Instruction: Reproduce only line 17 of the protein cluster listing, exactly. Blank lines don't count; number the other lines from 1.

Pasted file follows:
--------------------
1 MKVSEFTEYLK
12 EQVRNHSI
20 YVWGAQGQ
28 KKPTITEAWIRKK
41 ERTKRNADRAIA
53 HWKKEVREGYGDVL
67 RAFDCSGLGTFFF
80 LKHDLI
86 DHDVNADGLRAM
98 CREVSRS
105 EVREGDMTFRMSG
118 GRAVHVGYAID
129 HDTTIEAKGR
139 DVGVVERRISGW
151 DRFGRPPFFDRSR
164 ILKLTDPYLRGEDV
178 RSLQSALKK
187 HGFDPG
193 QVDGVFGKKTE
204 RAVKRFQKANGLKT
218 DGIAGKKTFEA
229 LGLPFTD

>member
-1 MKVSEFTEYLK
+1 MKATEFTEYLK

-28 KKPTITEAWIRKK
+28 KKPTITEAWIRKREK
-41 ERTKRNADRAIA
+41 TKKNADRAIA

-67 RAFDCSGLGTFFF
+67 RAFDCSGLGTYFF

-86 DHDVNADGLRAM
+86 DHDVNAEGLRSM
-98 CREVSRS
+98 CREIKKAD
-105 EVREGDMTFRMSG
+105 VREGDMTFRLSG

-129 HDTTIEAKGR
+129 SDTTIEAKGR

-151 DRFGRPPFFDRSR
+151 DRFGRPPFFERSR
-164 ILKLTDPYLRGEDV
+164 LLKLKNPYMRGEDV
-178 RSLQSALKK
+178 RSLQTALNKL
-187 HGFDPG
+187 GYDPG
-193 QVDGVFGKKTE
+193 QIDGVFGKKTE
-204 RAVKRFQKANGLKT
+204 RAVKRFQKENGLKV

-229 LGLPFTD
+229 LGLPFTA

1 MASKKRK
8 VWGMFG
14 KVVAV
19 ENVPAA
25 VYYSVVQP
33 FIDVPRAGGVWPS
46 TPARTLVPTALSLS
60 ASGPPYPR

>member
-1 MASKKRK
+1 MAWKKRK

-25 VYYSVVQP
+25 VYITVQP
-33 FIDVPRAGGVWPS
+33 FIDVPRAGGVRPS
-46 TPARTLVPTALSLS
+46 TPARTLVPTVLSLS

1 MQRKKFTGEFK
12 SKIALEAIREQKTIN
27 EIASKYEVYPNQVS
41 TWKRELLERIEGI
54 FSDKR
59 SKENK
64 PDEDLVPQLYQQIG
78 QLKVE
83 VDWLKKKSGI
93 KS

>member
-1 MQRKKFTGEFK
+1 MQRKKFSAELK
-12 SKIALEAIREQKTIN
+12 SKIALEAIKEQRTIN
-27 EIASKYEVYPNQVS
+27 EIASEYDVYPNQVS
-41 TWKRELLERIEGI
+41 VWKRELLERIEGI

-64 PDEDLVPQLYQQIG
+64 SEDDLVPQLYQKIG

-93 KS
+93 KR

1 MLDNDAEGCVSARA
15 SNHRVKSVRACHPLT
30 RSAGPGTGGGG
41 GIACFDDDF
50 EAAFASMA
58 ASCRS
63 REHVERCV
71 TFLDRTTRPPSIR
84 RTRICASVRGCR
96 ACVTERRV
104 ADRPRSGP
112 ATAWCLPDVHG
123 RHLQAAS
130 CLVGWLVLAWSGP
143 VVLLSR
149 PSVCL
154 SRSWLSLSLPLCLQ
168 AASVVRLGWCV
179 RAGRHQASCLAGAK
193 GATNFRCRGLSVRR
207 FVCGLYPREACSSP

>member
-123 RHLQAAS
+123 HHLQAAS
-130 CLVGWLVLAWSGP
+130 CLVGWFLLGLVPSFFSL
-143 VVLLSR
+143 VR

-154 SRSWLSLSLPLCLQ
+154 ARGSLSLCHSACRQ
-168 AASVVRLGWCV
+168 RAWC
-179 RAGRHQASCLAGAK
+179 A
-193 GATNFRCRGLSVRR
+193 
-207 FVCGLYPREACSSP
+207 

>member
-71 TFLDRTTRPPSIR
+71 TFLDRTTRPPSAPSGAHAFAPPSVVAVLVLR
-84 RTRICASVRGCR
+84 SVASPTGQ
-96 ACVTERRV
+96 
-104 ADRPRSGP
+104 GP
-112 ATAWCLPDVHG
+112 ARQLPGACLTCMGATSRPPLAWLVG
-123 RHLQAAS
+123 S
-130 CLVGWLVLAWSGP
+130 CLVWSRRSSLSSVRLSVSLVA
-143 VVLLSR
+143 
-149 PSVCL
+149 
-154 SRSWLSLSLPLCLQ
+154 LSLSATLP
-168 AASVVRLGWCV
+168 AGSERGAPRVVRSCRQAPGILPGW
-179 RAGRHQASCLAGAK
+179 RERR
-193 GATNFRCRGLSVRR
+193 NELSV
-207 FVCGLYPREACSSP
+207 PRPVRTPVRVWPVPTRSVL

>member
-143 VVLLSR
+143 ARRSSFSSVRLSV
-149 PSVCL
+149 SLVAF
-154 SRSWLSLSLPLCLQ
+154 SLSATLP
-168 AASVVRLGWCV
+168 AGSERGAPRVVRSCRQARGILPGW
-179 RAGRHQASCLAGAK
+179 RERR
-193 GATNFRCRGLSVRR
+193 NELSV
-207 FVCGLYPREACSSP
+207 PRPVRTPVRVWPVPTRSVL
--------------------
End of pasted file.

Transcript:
178 RSLQSALKK